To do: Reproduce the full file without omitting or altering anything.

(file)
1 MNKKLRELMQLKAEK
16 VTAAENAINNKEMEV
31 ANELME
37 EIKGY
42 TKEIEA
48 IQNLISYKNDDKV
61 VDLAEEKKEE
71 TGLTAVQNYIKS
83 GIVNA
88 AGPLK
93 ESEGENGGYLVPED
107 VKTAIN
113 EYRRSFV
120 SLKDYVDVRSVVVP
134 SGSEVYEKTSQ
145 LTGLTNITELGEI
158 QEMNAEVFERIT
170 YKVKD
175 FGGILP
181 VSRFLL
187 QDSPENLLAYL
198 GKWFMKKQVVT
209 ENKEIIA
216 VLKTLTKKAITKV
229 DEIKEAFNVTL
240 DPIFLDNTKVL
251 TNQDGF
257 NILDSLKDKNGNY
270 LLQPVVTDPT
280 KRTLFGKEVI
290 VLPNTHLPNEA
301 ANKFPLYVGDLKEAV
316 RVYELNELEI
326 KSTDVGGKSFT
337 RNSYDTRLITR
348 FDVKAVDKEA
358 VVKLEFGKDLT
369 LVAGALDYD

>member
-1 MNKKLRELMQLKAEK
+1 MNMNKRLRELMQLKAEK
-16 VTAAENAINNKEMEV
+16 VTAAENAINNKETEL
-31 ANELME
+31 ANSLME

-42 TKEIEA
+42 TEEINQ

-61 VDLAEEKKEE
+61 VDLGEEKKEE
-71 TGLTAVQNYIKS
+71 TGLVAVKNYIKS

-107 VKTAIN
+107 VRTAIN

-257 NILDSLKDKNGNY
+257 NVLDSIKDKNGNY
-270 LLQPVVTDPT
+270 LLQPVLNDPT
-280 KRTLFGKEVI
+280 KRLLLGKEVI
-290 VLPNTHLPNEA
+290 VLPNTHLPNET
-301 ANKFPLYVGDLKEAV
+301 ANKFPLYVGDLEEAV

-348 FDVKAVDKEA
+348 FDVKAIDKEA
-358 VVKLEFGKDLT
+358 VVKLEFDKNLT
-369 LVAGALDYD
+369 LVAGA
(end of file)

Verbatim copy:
1 MNKKLRELMQLKAEK
16 VTAAENAINNKEMEV
31 ANELME
37 EIKGY
42 TKEIEA
48 IQNLISYKNDDKV
61 VDLAEEKKEE
71 TGLTAVQNYIKS
83 GIVNA
88 AGPLK
93 ESEGENGGYLVPED
107 VKTAIN
113 EYRRSFV
120 SLKDYVDVRSVVVP
134 SGSEVYEKTSQ
145 LTGLTNITELGEI
158 QEMNAEVFERIT
170 YKVKD
175 FGGILP
181 VSRFLL
187 QDSPENLLAYL
198 GKWFMKKQVVT
209 ENKEIIA
216 VLKTLTKKAITKV
229 DEIKEAFNVTL
240 DPIFLDNTKVL
251 TNQDGF
257 NILDSLKDKNGNY
270 LLQPVVTDPT
280 KRTLFGKEVI
290 VLPNTHLPNEA
301 ANKFPLYVGDLKEAV
316 RVYELNELEI
326 KSTDVGGKSFT
337 RNSYDTRLITR
348 FDVKAVDKEA
358 VVKLEFGKDLT
369 LVAGALDYD

>member
-1 MNKKLRELMQLKAEK
+1 MNMNKRLRELMQLKAEK
-16 VTAAENAINNKEMEV
+16 VTAAENAINNKETEL
-31 ANELME
+31 ANSLME

-42 TKEIEA
+42 TEEINQ

-61 VDLAEEKKEE
+61 VDLGEEKKEE
-71 TGLTAVQNYIKS
+71 TGLVAVKNYIKS

-107 VKTAIN
+107 VRTAIN

-257 NILDSLKDKNGNY
+257 NVLDSIKDKNGNY
-270 LLQPVVTDPT
+270 LLQPVLNDPT
-280 KRTLFGKEVI
+280 KRLLLGKEVI
-290 VLPNTHLPNEA
+290 VLPNTHLPNET
-301 ANKFPLYVGDLKEAV
+301 ANKFPLYVGDLEEAV

-348 FDVKAVDKEA
+348 FDVKAIDKEA
-358 VVKLEFGKDLT
+358 VVKLEFDKNLT
-369 LVAGALDYD
+369 LVAGA